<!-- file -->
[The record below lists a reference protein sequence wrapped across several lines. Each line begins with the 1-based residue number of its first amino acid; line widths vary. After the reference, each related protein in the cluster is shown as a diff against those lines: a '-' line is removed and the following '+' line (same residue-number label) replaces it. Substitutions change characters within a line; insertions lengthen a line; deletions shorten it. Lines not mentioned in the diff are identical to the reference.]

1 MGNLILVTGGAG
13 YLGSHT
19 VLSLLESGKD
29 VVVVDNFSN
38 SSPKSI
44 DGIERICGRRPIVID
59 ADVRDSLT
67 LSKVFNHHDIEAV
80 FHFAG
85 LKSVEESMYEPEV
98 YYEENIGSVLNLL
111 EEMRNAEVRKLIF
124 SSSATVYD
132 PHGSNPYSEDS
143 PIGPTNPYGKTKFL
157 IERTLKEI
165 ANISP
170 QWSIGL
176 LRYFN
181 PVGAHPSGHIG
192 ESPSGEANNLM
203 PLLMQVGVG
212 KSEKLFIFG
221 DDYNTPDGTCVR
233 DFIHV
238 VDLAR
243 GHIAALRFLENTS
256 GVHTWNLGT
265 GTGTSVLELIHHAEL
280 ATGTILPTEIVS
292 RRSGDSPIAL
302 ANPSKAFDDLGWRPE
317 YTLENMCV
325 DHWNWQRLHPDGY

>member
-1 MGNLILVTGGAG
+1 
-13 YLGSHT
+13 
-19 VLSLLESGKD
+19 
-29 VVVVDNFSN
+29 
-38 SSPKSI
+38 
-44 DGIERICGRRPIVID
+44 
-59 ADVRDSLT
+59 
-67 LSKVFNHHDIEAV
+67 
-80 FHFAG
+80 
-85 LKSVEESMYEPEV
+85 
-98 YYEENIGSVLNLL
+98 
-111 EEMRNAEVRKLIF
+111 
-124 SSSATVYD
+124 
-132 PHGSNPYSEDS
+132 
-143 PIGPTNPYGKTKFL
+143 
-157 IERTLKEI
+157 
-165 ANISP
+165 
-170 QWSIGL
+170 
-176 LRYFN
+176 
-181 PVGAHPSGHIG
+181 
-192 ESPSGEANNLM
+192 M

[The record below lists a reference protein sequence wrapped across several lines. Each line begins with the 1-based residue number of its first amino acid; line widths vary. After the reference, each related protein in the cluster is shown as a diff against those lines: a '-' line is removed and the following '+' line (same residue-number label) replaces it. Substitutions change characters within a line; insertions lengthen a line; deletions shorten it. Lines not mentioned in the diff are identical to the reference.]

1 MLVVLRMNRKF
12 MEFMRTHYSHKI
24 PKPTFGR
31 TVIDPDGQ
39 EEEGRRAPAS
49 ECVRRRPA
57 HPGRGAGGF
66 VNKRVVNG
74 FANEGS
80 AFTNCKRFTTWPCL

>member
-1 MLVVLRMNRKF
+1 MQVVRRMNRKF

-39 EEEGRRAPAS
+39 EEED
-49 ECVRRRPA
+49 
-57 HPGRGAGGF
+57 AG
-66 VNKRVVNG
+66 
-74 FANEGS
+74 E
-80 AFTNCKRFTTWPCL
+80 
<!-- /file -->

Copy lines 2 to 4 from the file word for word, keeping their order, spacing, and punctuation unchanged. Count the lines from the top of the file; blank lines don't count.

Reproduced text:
1 MGNLILVTGGAG
13 YLGSHT
19 VLSLLESGKD